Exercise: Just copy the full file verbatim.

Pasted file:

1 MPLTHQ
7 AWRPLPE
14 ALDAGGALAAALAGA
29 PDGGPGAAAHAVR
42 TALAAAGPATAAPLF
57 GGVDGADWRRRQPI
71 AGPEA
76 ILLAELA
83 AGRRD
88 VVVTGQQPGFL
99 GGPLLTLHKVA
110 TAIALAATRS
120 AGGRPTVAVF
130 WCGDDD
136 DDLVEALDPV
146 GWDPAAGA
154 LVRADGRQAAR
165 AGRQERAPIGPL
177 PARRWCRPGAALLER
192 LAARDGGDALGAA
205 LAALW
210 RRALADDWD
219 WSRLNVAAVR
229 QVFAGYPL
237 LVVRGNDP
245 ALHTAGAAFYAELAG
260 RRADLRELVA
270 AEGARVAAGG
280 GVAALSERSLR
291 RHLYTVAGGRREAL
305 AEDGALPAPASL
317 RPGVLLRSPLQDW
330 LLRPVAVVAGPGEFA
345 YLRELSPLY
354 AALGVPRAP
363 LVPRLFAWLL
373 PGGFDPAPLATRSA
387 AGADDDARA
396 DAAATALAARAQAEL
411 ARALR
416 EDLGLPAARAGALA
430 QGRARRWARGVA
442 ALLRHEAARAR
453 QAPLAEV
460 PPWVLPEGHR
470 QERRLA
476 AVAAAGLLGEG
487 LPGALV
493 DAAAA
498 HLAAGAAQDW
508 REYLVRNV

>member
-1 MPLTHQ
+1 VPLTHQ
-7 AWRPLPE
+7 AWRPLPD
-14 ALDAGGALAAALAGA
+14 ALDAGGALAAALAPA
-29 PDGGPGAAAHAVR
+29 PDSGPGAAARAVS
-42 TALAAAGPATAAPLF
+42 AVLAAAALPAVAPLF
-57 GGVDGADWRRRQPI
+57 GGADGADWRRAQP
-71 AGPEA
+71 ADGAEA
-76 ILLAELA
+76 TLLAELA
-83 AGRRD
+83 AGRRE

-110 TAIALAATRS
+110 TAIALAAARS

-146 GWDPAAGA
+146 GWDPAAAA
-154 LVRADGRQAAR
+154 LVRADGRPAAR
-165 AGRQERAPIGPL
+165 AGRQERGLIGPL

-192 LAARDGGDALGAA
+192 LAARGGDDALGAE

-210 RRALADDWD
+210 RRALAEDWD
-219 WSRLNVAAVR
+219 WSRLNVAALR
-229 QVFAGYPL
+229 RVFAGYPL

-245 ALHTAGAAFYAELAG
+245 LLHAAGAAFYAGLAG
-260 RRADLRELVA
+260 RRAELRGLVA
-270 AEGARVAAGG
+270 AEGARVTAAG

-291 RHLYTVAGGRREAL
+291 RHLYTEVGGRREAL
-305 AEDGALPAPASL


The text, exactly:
1 MPLTHQ
7 AWRPLPE
14 ALDAGGALAAALAGA
29 PDGGPGAAAHAVR
42 TALAAAGPATAAPLF
57 GGVDGADWRRRQPI
71 AGPEA
76 ILLAELA
83 AGRRD
88 VVVTGQQPGFL
99 GGPLLTLHKVA
110 TAIALAATRS
120 AGGRPTVAVF
130 WCGDDD
136 DDLVEALDPV
146 GWDPAAGA
154 LVRADGRQAAR
165 AGRQERAPIGPL
177 PARRWCRPGAALLER
192 LAARDGGDALGAA
205 LAALW
210 RRALADDWD
219 WSRLNVAAVR
229 QVFAGYPL
237 LVVRGNDP
245 ALHTAGAAFYAELAG
260 RRADLRELVA
270 AEGARVAAGG
280 GVAALSERSLR
291 RHLYTVAGGRREAL
305 AEDGALPAPASL
317 RPGVLLRSPLQDW
330 LLRPVAVVAGPGEFA
345 YLRELSPLY
354 AALGVPRAP
363 LVPRLFAWLL
373 PGGFDPAPLATRSA
387 AGADDDARA
396 DAAATALAARAQAEL
411 ARALR
416 EDLGLPAARAGALA
430 QGRARRWARGVA
442 ALLRHEAARAR
453 QAPLAEV
460 PPWVLPEGHR
470 QERRLA
476 AVAAAGLLGEG
487 LPGALV
493 DAAAA
498 HLAAGAAQDW
508 REYLVRNV

>member
-1 MPLTHQ
+1 VPLTHQ
-7 AWRPLPE
+7 AWRPLPD
-14 ALDAGGALAAALAGA
+14 ALDAGGALAAALAPA
-29 PDGGPGAAAHAVR
+29 PDSGPGAAARAVS
-42 TALAAAGPATAAPLF
+42 AVLAAAALPAVAPLF
-57 GGVDGADWRRRQPI
+57 GGADGADWRRAQP
-71 AGPEA
+71 ADGAEA
-76 ILLAELA
+76 TLLAELA
-83 AGRRD
+83 AGRRE

-110 TAIALAATRS
+110 TAIALAAARS

-146 GWDPAAGA
+146 GWDPAAAA
-154 LVRADGRQAAR
+154 LVRADGRPAAR
-165 AGRQERAPIGPL
+165 AGRQERGLIGPL

-192 LAARDGGDALGAA
+192 LAARGGDDALGAE

-210 RRALADDWD
+210 RRALAEDWD
-219 WSRLNVAAVR
+219 WSRLNVAALR
-229 QVFAGYPL
+229 RVFAGYPL

-245 ALHTAGAAFYAELAG
+245 LLHAAGAAFYAGLAG
-260 RRADLRELVA
+260 RRAELRGLVA
-270 AEGARVAAGG
+270 AEGARVTAAG

-291 RHLYTVAGGRREAL
+291 RHLYTEVGGRREAL
-305 AEDGALPAPASL